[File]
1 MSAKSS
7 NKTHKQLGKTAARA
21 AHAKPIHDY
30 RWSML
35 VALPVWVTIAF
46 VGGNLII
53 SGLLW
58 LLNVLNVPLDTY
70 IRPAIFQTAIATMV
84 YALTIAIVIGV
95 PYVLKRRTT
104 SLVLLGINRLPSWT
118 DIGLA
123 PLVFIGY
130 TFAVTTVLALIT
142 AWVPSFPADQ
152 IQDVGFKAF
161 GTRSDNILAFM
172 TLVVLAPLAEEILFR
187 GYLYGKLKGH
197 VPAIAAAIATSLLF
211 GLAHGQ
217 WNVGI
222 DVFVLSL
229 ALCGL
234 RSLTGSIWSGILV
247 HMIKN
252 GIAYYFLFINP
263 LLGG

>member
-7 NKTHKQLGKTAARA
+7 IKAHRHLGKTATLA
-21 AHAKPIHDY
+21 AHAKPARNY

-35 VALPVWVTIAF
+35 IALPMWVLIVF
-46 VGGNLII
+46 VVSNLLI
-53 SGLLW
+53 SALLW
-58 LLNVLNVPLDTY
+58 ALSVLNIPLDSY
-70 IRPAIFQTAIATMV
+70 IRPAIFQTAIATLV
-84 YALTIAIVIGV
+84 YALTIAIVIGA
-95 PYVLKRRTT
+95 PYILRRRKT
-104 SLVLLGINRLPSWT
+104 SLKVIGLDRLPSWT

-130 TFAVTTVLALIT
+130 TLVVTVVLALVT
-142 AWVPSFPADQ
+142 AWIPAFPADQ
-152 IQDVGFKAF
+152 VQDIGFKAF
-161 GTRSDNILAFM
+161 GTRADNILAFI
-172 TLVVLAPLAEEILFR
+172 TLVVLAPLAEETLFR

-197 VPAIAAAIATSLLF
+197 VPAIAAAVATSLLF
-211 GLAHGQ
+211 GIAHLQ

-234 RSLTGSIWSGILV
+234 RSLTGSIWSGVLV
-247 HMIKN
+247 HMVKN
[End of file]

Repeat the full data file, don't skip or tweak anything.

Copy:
1 MSAKSS
7 NKTHKQLGKTAARA
21 AHAKPIHDY
30 RWSML
35 VALPVWVTIAF
46 VGGNLII
53 SGLLW
58 LLNVLNVPLDTY
70 IRPAIFQTAIATMV
84 YALTIAIVIGV
95 PYVLKRRTT
104 SLVLLGINRLPSWT
118 DIGLA
123 PLVFIGY
130 TFAVTTVLALIT
142 AWVPSFPADQ
152 IQDVGFKAF
161 GTRSDNILAFM
172 TLVVLAPLAEEILFR
187 GYLYGKLKGH
197 VPAIAAAIATSLLF
211 GLAHGQ
217 WNVGI
222 DVFVLSL
229 ALCGL
234 RSLTGSIWSGILV
247 HMIKN
252 GIAYYFLFINP
263 LLGG

>member
-7 NKTHKQLGKTAARA
+7 IKAHRHLGKTATLA
-21 AHAKPIHDY
+21 AHAKPARNY

-35 VALPVWVTIAF
+35 IALPMWVLIVF
-46 VGGNLII
+46 VVSNLLI
-53 SGLLW
+53 SALLW
-58 LLNVLNVPLDTY
+58 ALSVLNIPLDSY
-70 IRPAIFQTAIATMV
+70 IRPAIFQTAIATLV
-84 YALTIAIVIGV
+84 YALTIAIVIGA
-95 PYVLKRRTT
+95 PYILRRRKT
-104 SLVLLGINRLPSWT
+104 SLKVIGLDRLPSWT

-130 TFAVTTVLALIT
+130 TLVVTVVLALVT
-142 AWVPSFPADQ
+142 AWIPAFPADQ
-152 IQDVGFKAF
+152 VQDIGFKAF
-161 GTRSDNILAFM
+161 GTRADNILAFI
-172 TLVVLAPLAEEILFR
+172 TLVVLAPLAEETLFR

-197 VPAIAAAIATSLLF
+197 VPAIAAAVATSLLF
-211 GLAHGQ
+211 GIAHLQ

-234 RSLTGSIWSGILV
+234 RSLTGSIWSGVLV
-247 HMIKN
+247 HMVKN